“I have great respect for Fischer, he is a wonderful player. Without him, the world of chess would be more boring… If I had to choose an opponent for the match, I would have chosen him, because he is my goal. greatest opponent… I don’t know how the match will end, but it will be interesting from a chess point of view.”

Bobby Fischer
Fischer signs autographs. Photo:, used with permission.

When Fischer did not show up in the second half, Spassky was clearly uncomfortable, expressing regret. This is the beginning of the downfall of the world champion in this game. Here’s how GM Bent Larsen describes the situation: “Many consider Fischer to be a ‘big boy’, and to a certain extent he is. Wisely managing to impose their will on others.. . After Denver, and Petrosian after Buenos Aires, I warned that in any case concessions must be made to Fischer, and yet, in Reykjavik, Spassky repeatedly respected his will”.

The third game was played in a closed back room that was previously used for table tennis. Fischer played a relatively new idea at the start, but although Spassky knew the idea and was even ready for it, his game was extremely poor and he almost lost without a fight.

The natural question is what Spassky should have done to avert disaster. Here is the opinion of Spassky himself: “There was only one way I could have won this match: before the third match, when Bobby started making difficulties, I could have stopped cold! I thought about doing it , but I am the king of chess and I cannot go back on my word. I promised to play this game. As a result, I lost my fighting spirit, and festival , the game became a test.”

Boris Spassky
Spassky in 1970, was visibly upset. Photo: Rob Mieremet/Dutch National Archives, CC.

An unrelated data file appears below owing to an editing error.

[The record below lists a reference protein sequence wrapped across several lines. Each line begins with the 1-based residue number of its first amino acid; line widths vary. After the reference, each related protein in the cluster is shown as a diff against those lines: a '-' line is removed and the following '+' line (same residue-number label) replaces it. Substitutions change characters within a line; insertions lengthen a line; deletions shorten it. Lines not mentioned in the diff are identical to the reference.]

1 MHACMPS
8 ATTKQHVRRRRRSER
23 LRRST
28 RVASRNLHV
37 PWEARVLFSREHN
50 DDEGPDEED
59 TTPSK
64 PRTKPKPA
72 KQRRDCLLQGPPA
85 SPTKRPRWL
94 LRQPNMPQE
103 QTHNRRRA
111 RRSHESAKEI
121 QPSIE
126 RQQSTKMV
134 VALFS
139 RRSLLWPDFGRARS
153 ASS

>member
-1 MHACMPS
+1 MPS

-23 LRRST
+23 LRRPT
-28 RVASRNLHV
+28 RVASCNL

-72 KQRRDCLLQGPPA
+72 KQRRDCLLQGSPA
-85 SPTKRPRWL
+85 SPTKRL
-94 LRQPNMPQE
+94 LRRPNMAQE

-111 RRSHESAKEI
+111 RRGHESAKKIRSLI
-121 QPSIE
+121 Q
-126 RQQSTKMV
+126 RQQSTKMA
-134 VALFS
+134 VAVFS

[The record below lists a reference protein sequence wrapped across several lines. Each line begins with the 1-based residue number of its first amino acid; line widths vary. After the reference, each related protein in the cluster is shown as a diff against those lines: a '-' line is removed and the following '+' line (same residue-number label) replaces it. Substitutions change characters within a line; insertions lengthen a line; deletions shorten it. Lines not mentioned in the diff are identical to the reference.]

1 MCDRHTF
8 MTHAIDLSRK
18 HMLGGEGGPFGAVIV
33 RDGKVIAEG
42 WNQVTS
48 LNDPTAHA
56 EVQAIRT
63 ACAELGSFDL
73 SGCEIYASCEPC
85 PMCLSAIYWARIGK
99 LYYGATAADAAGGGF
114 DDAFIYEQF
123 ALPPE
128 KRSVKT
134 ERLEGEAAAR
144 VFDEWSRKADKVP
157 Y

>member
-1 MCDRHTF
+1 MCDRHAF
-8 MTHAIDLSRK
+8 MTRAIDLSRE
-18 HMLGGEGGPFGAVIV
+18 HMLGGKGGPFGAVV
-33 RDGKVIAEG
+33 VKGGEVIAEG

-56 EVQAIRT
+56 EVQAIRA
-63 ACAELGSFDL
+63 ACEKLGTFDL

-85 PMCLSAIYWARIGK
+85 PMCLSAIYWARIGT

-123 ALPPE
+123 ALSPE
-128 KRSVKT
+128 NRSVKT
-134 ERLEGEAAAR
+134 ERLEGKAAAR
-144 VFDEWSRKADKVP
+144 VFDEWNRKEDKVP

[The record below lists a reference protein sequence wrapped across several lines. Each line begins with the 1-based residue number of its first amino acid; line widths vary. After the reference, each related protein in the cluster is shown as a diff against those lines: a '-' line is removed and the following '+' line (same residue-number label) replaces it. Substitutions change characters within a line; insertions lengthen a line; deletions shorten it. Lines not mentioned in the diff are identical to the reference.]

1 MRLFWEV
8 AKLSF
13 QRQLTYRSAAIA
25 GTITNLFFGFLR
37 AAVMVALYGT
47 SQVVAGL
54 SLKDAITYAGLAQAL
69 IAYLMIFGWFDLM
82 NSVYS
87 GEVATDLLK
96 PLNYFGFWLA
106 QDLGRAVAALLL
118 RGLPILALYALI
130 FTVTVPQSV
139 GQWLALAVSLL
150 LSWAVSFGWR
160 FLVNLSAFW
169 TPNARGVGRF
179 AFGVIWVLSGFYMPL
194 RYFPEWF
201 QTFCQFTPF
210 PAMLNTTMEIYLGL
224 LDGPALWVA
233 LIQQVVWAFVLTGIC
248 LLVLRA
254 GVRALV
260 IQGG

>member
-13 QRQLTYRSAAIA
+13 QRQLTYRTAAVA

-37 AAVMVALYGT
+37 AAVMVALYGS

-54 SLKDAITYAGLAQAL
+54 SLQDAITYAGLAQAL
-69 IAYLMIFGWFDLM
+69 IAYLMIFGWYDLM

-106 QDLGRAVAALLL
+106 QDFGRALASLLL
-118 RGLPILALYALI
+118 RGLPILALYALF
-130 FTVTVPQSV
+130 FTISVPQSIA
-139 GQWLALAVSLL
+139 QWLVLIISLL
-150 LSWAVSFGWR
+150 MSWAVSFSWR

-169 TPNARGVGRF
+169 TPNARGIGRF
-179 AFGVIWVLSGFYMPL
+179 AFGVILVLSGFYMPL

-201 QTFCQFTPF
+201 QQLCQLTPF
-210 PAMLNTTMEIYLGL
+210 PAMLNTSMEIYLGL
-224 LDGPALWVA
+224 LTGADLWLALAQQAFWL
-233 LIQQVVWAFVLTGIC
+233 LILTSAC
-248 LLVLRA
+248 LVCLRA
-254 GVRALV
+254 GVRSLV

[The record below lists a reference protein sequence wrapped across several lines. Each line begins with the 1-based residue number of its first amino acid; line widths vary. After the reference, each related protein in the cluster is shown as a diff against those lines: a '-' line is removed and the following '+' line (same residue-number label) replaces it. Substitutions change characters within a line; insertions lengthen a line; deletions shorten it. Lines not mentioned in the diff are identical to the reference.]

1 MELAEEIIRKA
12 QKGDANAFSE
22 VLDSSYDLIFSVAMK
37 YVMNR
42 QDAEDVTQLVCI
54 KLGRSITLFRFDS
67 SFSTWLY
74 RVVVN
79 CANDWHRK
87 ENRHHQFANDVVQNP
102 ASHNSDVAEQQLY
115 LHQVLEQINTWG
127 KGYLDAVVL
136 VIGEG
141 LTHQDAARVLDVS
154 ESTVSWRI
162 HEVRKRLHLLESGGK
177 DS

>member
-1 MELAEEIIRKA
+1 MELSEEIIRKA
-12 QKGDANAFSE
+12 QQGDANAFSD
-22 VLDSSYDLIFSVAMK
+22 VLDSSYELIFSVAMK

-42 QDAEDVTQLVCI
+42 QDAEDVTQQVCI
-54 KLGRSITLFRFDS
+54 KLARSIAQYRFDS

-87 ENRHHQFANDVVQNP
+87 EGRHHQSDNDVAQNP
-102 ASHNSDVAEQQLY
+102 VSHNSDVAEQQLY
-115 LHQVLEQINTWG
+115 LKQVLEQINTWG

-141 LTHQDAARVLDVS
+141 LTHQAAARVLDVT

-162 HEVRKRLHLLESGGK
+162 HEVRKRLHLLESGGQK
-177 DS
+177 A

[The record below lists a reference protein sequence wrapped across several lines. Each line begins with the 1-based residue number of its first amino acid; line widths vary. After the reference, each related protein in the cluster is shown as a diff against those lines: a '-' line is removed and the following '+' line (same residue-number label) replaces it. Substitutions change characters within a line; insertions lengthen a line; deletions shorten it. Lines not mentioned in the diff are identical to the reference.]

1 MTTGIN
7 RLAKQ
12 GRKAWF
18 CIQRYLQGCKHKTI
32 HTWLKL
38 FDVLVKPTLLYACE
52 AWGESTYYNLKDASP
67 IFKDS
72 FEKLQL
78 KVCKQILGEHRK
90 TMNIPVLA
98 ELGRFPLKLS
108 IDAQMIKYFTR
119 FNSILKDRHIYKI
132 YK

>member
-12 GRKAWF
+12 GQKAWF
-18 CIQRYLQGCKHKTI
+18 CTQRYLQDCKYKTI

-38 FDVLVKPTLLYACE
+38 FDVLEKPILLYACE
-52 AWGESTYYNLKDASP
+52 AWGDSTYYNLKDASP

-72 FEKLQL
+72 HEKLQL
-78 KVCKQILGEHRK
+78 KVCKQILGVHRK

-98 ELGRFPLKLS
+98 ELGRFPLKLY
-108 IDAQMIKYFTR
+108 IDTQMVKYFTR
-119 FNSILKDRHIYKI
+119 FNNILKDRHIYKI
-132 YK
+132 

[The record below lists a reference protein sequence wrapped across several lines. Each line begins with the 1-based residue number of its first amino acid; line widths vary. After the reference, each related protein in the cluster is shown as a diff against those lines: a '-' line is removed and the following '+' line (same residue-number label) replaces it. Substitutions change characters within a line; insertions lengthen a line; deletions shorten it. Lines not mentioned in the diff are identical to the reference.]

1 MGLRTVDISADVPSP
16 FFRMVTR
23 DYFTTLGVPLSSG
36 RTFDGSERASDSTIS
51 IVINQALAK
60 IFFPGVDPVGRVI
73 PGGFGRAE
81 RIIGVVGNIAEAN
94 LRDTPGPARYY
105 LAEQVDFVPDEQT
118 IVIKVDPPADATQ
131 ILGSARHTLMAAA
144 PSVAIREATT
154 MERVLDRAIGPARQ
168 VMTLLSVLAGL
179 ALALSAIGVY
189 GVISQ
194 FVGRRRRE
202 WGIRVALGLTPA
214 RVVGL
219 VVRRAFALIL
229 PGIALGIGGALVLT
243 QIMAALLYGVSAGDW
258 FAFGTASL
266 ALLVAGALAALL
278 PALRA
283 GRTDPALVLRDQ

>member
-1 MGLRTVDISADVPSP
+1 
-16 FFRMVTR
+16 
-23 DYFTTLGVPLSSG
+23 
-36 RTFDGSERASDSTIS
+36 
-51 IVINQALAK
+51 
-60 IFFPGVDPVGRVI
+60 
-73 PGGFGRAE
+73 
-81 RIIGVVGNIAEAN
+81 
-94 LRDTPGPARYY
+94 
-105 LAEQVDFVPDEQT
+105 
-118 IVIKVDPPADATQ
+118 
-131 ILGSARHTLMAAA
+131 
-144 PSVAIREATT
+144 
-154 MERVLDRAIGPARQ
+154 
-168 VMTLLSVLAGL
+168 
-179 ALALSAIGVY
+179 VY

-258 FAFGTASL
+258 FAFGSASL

With all due respect, I completely disagree with Spassky’s opinion. In his own words, the chess festival became a test. How did giving up the third part allow him to regain a better state of mind? If Johnny Depp and Amber Heard settled for good, could they be in love again?

I experienced a situation similar to Spassky’s a few times, but obviously at a lower level. The first time it happened I was only 12 years old. I was playing against an adult late in the game. After about 30 minutes of waiting, one of the men from the chess club told me that he saw my opponent completely drunk the other day, and he concluded that it is likely that he will never present in front of the chessboard. So I started to wonder if the game would play. When 55 minutes had passed and I was sure that this was not going to happen, my opponent finally appeared. Needless to say I could barely play and lose without a fight.

Ironically, Spassky found himself in a similar situation. Several reports circulated before Part 3 claiming that Fischer had booked a flight to Reykjavik. So, as in my case, Spassky’s mind was filled with a question: will there be a third part?

You cannot play quality chess under such conditions. Unfortunately, in my opinion, Spassky’s only chance was not to give in to any of Fischer’s demands, in which case the game would have effectively ended prematurely.

Through his gentle demeanor, Spassky won the respect of the whole world, but paid a high price for it.